This paper represents the first theoretical systematic study of substituted Daidzeins IP values. In previous studies [17, 26] the substituent effect on IPs of para and meta substituted phenols and pyridinethiols have been investigated in gas phase employing B3LYP approach. No systematic study of solvent effect on IPs and ΔIPs of substituted Daidzeins have been published, yet. In this paper, the calculated IP for the Daidzein in gas phase reached 667 kJ mol-1. The computed gas phase IPs and AIP = IP(X-ArOH) - IP(ArOH) for substituents in ortho and meta position are reported in Table 1.

In ortho and meta position, highest IP values were found for strong EWG substituents (NO2, CF3 and CN); the lowest IPs were obtained for strong EDG substituents (NMe2, NH2, and NHMe). For F, Cl and Br in ortho and meta positions, the IP values are higher in comparison to the Daidzein. For meta and ortho substituted Daidzeins with OH and OMe, IP values are lower in comparison to Daidzein. For meta and ortho substituted Daidzeins with COH, COOH and COMe, IP values are higher in comparison to Daidzein. The difference between the highest and the lowest IP values for meta and ortho positions was 92.1 and 141.9 kJ mol-1, respectively.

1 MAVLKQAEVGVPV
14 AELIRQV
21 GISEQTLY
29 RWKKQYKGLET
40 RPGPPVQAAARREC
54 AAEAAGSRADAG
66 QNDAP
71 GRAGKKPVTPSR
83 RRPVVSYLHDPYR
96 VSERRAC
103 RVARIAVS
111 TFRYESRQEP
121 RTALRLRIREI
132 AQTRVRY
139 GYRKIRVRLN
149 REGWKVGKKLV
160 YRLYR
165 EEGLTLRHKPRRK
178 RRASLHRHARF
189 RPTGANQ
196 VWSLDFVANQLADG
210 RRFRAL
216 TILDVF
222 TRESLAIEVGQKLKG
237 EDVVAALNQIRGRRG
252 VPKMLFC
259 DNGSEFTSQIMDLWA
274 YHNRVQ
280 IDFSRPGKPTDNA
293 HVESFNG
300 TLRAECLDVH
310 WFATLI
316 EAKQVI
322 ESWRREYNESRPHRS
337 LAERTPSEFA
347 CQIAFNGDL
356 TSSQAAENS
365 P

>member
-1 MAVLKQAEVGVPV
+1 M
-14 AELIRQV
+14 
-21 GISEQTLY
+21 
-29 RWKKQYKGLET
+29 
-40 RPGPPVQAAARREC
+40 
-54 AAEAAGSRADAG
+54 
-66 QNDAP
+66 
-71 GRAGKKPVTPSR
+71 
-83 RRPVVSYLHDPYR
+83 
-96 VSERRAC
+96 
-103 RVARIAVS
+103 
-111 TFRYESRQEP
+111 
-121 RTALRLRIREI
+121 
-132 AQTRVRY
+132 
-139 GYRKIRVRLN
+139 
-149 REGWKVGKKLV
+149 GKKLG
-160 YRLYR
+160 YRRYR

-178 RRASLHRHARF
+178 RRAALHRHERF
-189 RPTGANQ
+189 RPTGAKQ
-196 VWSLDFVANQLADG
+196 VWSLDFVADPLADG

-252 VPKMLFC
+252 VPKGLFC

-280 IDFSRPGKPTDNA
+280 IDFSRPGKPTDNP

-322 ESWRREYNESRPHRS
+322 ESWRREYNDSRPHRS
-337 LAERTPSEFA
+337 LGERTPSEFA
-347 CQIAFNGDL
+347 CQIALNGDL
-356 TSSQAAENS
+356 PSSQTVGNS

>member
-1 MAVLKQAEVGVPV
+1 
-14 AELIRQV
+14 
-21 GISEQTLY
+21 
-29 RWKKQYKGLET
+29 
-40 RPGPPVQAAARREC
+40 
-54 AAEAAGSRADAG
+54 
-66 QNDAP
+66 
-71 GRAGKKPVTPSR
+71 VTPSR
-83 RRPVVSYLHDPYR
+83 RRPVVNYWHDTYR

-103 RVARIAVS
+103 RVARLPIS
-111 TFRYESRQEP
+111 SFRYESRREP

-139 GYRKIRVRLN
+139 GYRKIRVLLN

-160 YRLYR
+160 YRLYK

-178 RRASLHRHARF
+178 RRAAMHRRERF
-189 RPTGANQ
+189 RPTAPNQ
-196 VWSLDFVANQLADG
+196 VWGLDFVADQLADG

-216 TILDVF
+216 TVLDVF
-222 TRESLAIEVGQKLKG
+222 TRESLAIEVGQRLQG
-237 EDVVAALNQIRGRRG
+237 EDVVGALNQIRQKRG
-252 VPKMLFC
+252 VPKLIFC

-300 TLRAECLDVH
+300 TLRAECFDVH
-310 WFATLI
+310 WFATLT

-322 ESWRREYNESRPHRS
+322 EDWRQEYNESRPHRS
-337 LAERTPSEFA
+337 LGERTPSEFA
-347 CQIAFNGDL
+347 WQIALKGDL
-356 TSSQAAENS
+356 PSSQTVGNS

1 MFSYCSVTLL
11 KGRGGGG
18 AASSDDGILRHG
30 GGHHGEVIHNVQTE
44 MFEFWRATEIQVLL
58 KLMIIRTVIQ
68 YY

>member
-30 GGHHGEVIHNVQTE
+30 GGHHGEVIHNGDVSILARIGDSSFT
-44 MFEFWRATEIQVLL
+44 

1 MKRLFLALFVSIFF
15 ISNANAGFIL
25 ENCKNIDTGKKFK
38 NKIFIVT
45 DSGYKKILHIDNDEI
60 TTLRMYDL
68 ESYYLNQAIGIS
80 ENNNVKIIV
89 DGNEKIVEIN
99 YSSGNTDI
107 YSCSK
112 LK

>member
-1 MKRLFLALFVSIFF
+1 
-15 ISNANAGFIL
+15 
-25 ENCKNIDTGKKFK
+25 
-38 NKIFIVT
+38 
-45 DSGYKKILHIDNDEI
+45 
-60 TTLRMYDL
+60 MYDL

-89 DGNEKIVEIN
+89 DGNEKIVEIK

As a known fact in organic chemistry, the EWG substituents stabilize the parent molecule and destabilize the radical and radical cation. It results in the increase in IP. However, EDG subsitutents have an opposite effect. Therefore, their presence in the molecule leads to a decrease in IP. The decrease in IPs (negative AIPs) of EDG-substituted Daidzeins is the combined result of the cation radical stabilization and the parent molecules destabilization. However, the increased IPs (positive AIPs) of EWG-substituted Daidzeins may stem from the combination of both the parents and the cation radical destabilization. These results are in accordance with data published for substituent phenols [17, 24].